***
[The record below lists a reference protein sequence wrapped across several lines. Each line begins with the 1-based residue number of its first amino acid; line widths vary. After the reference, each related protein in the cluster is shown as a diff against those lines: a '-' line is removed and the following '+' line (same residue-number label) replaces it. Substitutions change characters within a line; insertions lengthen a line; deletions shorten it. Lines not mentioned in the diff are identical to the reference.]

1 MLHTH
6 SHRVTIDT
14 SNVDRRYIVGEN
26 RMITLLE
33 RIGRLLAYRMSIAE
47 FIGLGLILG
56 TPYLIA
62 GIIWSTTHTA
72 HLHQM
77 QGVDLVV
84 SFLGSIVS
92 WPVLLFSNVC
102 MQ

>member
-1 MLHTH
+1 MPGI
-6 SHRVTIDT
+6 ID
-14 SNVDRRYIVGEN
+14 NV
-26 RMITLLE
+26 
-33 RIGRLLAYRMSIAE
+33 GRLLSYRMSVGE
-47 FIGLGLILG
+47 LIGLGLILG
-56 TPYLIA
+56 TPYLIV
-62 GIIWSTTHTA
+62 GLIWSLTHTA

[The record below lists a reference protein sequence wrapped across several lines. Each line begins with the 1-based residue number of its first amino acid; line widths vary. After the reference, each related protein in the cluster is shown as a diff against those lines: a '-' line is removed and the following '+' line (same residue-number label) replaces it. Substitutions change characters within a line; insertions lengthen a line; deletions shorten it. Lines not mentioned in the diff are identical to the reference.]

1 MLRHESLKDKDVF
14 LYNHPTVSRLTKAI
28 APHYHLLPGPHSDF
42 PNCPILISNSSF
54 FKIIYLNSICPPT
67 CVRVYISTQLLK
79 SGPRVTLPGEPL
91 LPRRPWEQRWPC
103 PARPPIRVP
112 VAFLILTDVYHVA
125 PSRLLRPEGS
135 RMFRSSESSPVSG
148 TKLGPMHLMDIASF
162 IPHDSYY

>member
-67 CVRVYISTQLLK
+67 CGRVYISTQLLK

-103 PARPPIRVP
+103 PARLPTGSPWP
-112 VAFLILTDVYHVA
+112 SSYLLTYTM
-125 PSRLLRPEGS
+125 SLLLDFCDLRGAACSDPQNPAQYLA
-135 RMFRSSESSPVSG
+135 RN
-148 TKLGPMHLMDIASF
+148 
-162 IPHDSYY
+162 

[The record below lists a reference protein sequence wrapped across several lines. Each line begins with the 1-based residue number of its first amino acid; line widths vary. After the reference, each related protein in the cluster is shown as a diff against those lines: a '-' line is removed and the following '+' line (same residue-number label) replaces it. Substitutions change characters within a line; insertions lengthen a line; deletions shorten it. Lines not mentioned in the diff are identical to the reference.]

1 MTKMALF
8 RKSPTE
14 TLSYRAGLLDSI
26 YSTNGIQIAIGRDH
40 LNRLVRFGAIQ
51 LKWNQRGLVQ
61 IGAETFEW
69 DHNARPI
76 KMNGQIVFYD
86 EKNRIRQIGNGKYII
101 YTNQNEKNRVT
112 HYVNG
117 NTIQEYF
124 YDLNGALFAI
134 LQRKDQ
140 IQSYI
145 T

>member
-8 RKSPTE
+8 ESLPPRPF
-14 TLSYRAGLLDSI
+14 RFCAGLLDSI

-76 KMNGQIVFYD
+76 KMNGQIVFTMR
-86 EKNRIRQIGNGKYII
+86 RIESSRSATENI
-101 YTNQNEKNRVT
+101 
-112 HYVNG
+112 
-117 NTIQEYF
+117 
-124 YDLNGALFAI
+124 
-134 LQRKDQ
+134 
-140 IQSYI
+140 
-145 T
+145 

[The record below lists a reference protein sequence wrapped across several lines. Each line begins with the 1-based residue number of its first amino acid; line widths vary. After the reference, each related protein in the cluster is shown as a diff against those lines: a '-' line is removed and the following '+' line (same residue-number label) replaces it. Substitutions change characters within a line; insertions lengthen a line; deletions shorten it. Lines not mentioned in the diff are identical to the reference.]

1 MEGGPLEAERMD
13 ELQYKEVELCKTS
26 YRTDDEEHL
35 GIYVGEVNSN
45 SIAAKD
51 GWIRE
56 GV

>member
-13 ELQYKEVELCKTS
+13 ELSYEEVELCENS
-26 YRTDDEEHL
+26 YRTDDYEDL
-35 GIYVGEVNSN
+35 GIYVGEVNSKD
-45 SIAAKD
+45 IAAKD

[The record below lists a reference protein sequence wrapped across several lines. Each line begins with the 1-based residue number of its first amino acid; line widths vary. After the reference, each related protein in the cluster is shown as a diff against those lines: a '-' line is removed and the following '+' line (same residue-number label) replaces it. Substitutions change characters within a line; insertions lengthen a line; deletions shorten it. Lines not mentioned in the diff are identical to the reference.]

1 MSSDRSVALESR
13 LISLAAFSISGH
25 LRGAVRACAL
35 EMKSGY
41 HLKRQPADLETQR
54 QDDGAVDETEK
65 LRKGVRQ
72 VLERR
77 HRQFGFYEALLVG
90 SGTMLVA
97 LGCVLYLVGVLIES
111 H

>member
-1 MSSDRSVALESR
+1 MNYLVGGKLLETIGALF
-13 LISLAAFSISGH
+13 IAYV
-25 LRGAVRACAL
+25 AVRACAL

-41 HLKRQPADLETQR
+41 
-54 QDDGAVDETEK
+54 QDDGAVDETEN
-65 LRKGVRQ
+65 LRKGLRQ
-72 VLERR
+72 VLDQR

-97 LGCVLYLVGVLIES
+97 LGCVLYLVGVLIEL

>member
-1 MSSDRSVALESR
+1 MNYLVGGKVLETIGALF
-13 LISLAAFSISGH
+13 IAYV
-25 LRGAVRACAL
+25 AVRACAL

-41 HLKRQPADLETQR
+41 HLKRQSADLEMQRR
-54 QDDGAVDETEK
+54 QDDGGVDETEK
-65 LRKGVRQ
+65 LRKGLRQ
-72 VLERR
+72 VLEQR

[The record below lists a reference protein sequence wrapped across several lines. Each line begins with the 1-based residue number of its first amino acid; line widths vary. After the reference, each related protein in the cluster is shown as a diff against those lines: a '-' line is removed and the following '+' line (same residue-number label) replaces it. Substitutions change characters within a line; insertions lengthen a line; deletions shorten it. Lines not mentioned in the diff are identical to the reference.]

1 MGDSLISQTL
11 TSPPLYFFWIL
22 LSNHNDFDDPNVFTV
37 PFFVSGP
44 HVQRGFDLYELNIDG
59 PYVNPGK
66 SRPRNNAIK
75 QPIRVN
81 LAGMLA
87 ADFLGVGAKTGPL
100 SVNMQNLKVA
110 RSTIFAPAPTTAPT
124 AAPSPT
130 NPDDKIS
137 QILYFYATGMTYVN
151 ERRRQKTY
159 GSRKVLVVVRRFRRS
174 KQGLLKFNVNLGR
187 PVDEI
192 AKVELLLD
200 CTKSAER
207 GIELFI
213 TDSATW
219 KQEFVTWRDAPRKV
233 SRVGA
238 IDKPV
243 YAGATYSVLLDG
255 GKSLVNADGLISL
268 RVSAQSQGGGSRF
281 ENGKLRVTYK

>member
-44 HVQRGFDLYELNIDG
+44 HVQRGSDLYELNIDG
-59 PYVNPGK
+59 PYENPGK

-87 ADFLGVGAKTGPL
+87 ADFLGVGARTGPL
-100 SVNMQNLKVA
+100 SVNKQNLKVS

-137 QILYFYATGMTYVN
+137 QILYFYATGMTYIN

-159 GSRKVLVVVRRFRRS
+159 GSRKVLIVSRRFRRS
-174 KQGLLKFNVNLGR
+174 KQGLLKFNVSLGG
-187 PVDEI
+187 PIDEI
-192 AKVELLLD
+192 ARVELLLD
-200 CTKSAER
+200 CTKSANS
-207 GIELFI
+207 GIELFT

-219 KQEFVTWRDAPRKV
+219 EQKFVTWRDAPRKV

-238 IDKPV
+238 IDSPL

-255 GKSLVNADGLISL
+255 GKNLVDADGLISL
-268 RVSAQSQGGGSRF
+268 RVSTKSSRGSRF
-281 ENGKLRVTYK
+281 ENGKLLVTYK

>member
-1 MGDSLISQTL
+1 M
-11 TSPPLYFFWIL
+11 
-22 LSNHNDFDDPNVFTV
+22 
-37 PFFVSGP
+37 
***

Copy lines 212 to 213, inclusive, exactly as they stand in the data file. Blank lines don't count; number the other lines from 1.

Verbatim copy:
+187 PIDEI
-192 AKVELLLD